Should I follow my feelings? How individual differences in following feelings influence affective well-being, experience, and responsiveness

Karen Gasper, Kosha D. Bramesfeld

Research output: Contribution to journalArticlepeer-review

18 Scopus citations

Abstract

Individuals high in the propensity to follow their feelings notice their feelings and use the information provided by their feelings. We investigate the hypothesis that following feelings is a multidimensional, rather than a unidimensional, construct. We reasoned that people follow their positive feelings because these feelings signal the presence of rewards that should be approached and follow their negative feelings because these feelings signal the presence of threats that should be avoided. Because approach and avoidance stem from independent motivational systems, we hypothesized and found that following positive feelings and following negative feelings are separable dimensions. In part 1, we developed a measure, called the Following Affective States Test (FAST), to assess these dimensions and provided psychometric data supporting its adequacy. In part 2, we continued to validate the scale and found that this new conceptualization clarifies the debate concerning whether following feelings is psychologically beneficial. In part 3, we tested the utility of the FAST by demonstrating that it predicts the degree to which individuals notice, react to, and use positive and negative affective information.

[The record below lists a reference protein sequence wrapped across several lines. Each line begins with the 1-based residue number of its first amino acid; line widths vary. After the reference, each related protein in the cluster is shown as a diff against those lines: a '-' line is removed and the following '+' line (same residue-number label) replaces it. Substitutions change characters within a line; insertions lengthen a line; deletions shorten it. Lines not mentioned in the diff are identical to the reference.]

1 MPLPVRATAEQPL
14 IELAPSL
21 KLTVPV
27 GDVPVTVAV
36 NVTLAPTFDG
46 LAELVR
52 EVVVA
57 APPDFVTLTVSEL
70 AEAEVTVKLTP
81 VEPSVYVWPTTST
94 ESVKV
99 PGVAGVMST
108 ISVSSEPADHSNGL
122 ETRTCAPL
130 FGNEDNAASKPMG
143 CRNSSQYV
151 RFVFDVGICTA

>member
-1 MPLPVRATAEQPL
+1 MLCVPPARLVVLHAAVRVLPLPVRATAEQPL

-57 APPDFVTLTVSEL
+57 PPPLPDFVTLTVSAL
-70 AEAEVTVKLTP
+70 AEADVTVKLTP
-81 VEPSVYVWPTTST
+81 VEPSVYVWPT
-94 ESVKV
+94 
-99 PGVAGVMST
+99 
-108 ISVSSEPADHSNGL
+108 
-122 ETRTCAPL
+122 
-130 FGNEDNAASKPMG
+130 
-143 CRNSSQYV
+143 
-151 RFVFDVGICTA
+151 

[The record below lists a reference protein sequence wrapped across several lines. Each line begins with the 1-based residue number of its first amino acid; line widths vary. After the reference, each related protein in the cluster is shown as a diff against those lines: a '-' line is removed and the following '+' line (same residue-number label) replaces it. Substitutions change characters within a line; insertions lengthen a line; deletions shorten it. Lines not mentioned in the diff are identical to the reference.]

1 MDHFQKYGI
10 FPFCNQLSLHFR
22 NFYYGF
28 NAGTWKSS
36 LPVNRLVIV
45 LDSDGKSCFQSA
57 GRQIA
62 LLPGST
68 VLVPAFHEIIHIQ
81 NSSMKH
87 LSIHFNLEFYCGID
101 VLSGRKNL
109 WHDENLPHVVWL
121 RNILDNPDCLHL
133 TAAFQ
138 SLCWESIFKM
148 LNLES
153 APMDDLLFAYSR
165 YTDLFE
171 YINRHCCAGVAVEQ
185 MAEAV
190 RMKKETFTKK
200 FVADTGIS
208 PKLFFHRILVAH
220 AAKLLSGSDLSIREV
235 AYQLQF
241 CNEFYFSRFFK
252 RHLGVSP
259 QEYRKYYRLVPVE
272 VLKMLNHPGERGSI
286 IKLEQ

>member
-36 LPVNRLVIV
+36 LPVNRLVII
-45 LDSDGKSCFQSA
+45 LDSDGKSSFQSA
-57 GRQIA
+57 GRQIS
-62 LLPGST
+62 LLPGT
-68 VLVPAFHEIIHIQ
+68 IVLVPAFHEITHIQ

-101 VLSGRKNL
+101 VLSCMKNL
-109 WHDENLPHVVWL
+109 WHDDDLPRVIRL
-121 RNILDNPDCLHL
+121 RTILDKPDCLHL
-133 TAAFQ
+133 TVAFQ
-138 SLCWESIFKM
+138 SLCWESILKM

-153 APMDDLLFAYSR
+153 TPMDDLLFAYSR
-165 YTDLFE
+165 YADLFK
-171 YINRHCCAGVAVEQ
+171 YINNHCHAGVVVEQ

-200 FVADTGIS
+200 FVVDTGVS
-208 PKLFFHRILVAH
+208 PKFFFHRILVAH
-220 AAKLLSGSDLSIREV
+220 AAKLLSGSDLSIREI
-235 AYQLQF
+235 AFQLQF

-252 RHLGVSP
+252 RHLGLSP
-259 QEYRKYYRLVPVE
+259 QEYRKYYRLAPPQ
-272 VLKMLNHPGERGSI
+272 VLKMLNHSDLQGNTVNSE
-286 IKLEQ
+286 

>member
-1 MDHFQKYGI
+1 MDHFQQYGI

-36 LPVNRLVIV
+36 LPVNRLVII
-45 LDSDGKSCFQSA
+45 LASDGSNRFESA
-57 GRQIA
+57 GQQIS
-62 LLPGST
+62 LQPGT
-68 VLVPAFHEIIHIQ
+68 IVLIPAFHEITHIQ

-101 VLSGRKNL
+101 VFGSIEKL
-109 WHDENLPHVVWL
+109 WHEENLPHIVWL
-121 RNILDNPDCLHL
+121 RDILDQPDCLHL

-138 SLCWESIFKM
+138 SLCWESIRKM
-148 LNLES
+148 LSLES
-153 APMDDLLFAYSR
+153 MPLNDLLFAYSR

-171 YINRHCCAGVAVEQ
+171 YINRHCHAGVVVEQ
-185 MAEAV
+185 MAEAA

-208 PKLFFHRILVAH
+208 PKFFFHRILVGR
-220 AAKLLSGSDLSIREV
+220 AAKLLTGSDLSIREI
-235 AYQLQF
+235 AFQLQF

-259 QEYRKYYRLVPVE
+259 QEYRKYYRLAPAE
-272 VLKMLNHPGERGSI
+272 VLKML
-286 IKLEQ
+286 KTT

Original languageEnglish (US)
Pages (from-to)986-1014
Number of pages29
JournalJournal of Research in Personality
Volume40
Issue number6
DOIs
StatePublished - Dec 1 2006

All Science Journal Classification (ASJC) codes

  • Social Psychology
  • Psychology(all)

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